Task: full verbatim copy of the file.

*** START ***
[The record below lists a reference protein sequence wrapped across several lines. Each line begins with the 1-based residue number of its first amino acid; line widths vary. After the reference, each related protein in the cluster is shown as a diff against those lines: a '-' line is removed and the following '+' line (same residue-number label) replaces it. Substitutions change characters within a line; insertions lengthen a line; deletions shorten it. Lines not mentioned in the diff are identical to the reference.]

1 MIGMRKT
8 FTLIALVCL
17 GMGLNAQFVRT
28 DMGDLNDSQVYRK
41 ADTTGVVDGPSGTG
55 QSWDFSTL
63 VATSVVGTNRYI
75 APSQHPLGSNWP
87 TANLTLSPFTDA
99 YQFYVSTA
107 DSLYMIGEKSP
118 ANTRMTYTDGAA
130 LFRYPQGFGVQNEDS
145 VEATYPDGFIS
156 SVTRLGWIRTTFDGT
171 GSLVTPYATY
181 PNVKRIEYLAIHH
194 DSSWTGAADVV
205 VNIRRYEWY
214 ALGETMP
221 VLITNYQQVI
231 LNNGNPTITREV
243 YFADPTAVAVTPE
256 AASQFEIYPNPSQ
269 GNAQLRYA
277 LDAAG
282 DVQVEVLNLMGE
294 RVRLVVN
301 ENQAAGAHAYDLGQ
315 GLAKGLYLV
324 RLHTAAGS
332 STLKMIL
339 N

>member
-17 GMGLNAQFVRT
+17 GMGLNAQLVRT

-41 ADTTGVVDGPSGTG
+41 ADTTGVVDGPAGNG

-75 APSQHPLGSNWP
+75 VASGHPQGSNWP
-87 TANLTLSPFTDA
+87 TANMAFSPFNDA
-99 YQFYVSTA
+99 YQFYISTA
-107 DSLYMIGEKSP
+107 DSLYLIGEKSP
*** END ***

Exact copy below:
[The record below lists a reference protein sequence wrapped across several lines. Each line begins with the 1-based residue number of its first amino acid; line widths vary. After the reference, each related protein in the cluster is shown as a diff against those lines: a '-' line is removed and the following '+' line (same residue-number label) replaces it. Substitutions change characters within a line; insertions lengthen a line; deletions shorten it. Lines not mentioned in the diff are identical to the reference.]

1 MIGMRKT
8 FTLIALVCL
17 GMGLNAQFVRT
28 DMGDLNDSQVYRK
41 ADTTGVVDGPSGTG
55 QSWDFSTL
63 VATSVVGTNRYI
75 APSQHPLGSNWP
87 TANLTLSPFTDA
99 YQFYVSTA
107 DSLYMIGEKSP
118 ANTRMTYTDGAA
130 LFRYPQGFGVQNEDS
145 VEATYPDGFIS
156 SVTRLGWIRTTFDGT
171 GSLVTPYATY
181 PNVKRIEYLAIHH
194 DSSWTGAADVV
205 VNIRRYEWY
214 ALGETMP
221 VLITNYQQVI
231 LNNGNPTITREV
243 YFADPTAVAVTPE
256 AASQFEIYPNPSQ
269 GNAQLRYA
277 LDAAG
282 DVQVEVLNLMGE
294 RVRLVVN
301 ENQAAGAHAYDLGQ
315 GLAKGLYLV
324 RLHTAAGS
332 STLKMIL
339 N

>member
-17 GMGLNAQFVRT
+17 GMGLNAQLVRT

-41 ADTTGVVDGPSGTG
+41 ADTTGVVDGPAGNG

-75 APSQHPLGSNWP
+75 VASGHPQGSNWP
-87 TANLTLSPFTDA
+87 TANMAFSPFNDA
-99 YQFYVSTA
+99 YQFYISTA
-107 DSLYMIGEKSP
+107 DSLYLIGEKSP